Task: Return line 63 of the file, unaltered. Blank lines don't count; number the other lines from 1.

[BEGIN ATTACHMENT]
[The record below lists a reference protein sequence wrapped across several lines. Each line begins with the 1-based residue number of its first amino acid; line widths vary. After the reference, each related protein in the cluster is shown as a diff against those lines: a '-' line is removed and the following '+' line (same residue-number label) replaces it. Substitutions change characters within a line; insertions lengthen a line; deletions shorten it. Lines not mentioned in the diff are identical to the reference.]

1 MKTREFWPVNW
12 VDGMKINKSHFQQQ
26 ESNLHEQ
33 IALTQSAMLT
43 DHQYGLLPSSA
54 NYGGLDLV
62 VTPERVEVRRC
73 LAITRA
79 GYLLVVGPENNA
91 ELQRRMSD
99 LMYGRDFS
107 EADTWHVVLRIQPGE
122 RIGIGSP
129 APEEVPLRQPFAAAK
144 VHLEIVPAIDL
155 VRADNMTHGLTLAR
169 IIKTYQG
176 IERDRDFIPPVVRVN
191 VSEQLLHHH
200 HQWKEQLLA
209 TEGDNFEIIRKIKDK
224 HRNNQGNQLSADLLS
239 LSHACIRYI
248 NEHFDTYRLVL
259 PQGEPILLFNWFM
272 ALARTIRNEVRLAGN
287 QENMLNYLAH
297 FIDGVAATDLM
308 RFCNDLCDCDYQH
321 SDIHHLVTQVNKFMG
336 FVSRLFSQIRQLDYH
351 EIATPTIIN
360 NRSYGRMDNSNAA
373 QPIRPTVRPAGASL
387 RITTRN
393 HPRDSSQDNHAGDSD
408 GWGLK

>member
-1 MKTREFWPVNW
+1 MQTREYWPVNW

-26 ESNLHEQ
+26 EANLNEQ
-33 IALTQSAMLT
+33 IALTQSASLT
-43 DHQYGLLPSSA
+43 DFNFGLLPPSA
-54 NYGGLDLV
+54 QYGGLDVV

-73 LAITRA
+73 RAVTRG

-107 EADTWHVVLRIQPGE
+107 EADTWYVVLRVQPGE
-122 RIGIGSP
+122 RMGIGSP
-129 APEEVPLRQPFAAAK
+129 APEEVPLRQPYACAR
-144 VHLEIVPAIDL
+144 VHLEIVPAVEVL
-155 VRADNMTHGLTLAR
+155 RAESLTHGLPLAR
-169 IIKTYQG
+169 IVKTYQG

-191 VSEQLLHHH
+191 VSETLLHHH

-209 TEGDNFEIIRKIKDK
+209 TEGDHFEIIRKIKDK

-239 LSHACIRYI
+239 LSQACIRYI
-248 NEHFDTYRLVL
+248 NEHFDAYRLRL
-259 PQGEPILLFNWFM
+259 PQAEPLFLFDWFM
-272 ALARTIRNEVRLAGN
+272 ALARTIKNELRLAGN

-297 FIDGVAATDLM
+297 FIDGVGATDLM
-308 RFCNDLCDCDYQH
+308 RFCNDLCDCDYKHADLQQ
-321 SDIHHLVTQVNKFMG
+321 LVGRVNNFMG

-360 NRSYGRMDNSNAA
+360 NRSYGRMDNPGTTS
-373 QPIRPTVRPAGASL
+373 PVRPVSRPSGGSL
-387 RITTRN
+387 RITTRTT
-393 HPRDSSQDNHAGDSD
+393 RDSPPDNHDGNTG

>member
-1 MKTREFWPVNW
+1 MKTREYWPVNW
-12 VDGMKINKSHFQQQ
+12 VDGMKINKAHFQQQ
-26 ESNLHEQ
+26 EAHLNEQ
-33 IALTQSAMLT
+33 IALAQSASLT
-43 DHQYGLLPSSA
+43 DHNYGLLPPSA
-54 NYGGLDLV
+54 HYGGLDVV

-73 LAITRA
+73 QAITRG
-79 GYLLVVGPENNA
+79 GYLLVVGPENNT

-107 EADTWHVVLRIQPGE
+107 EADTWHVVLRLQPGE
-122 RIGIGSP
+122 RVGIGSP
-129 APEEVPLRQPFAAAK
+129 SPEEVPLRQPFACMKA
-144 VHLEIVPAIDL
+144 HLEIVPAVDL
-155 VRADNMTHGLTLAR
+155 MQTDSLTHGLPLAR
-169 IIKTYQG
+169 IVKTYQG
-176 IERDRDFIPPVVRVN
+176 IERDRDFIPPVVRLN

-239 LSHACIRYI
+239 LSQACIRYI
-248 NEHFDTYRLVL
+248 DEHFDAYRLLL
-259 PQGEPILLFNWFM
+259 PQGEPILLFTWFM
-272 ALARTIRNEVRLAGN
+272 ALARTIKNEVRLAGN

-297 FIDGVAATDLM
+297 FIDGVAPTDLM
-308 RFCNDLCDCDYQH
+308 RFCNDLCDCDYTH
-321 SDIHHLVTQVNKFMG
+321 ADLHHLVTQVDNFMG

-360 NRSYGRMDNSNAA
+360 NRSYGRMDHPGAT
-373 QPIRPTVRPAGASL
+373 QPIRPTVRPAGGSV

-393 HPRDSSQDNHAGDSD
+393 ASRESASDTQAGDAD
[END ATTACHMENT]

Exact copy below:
+169 IVKTYQG